Two years ago I suggested in this column that few Caribbean governments or companies were taking seriously the threat posed by cyber attack and cyber crime. This was despite evidence to suggest that the region was increasingly subject to damage by those who use the internet to breach national security, undertake criminal activity or behave maliciously.
At the time I noted that the future economic development of the region required not just a modern communications infrastructure and high speed networks, but also their regulation, appropriate legislation, and its enforcement and policing. Without this, I commented, it was hard to see how any Caribbean nation can argue that the region is a sensible location for investment.
Since then the issue has taken on all sorts of different dimensions. At one end of the spectrum there have been the disclosure by Edward Snowden, a former National Security Agency contractor, that the US, and by extension most other developed nations, were mining data on an industrial scale, principally in an attempt to secure all countries against terrorism. At the other, and far more intrusively, big search engines, internet providers and companies combine data from all individuals’ web searches, supermarket purchases, hotels and hundreds of other sources, and then sell on the specific interests of individuals in order to target products or services at them online or in other ways.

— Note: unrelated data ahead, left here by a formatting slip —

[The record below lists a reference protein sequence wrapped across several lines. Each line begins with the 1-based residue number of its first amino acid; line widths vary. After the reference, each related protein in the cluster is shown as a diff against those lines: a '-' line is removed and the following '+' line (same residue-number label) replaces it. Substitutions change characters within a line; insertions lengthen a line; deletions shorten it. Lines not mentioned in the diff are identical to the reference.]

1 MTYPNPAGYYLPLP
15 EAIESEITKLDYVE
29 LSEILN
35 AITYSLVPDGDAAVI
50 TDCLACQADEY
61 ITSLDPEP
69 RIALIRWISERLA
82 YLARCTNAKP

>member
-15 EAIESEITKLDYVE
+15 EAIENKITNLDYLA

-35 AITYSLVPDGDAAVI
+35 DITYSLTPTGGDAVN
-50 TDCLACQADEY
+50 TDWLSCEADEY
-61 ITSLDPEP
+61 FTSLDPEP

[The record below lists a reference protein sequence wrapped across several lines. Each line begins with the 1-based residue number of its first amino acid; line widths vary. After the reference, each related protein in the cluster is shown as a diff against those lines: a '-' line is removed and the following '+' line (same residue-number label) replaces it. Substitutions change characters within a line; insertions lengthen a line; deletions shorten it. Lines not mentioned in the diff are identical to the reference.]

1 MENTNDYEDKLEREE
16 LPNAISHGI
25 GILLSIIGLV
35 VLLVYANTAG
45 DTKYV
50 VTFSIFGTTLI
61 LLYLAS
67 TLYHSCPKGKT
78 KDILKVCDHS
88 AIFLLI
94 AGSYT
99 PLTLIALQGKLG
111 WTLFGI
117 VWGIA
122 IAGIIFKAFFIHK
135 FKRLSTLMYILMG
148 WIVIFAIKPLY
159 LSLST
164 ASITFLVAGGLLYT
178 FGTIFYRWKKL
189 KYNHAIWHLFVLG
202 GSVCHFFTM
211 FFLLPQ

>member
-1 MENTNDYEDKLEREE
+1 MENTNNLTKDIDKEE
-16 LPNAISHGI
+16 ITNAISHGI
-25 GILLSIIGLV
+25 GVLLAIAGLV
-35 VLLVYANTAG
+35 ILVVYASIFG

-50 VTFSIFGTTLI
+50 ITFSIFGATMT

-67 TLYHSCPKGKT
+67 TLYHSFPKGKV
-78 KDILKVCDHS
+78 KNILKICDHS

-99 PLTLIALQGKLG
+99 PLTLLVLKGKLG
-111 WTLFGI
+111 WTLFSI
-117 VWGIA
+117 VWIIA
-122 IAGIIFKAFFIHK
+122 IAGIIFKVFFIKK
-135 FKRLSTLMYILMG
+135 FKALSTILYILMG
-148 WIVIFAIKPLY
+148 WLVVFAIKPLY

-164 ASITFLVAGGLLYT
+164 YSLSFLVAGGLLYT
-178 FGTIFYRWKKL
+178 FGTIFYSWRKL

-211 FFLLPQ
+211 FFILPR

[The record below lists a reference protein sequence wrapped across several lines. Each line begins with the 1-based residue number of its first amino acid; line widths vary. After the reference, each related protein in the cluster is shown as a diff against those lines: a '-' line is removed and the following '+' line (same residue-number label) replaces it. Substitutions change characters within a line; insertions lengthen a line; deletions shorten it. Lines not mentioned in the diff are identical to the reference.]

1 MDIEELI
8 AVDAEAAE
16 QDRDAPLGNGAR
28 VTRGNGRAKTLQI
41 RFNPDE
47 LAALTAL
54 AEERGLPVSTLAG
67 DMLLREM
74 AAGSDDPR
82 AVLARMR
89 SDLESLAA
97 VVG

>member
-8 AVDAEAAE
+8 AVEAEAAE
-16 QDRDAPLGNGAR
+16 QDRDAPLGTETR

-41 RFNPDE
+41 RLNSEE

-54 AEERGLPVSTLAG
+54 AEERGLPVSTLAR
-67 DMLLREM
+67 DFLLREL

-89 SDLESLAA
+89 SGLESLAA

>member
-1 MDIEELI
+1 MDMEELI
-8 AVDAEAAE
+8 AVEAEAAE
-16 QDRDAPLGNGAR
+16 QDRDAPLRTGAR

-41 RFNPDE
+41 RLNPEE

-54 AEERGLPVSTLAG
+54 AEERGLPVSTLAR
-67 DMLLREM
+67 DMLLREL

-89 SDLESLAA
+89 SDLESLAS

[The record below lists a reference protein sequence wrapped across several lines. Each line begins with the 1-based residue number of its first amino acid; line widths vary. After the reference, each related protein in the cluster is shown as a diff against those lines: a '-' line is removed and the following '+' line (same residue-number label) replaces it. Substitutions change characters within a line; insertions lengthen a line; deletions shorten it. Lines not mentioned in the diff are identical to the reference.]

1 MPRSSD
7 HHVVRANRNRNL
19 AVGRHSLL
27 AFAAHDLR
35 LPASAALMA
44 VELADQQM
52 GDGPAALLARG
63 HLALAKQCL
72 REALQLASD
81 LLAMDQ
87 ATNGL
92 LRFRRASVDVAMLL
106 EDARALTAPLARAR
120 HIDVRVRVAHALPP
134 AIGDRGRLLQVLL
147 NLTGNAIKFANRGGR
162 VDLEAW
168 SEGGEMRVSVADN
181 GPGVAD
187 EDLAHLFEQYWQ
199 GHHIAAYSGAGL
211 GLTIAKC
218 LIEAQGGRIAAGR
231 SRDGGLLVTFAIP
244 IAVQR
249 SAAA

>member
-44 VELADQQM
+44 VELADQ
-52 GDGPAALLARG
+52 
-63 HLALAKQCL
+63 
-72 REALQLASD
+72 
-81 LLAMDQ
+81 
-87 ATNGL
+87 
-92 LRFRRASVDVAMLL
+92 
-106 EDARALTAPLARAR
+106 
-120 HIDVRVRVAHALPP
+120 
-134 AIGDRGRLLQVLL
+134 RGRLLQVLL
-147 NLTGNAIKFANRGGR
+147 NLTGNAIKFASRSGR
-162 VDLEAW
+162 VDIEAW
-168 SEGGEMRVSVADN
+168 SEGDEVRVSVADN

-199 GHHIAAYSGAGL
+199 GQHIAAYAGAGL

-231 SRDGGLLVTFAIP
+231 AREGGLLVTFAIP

More specifically, in the Caribbean, there have been sporadic but alarming reports about security breaches by hackers at banks and companies as a result of which credit card details have been stolen, denial of service attacks have taken place on telecommunications providers and companies, government files have been electronically removed, and the suggestion has been made that offshore centres could be used remotely to facilitate such activities.
Only relatively recently has the issue been taken more seriously as the region has slowly come to understand that its fragile infrastructure makes it particularly vulnerable. Despite this, many governments, security agencies and companies in the region have only recently begun to consider in any depth, their national financial, economic or political vulnerability, or undertaken any detailed planning on how to respond to a serious attack.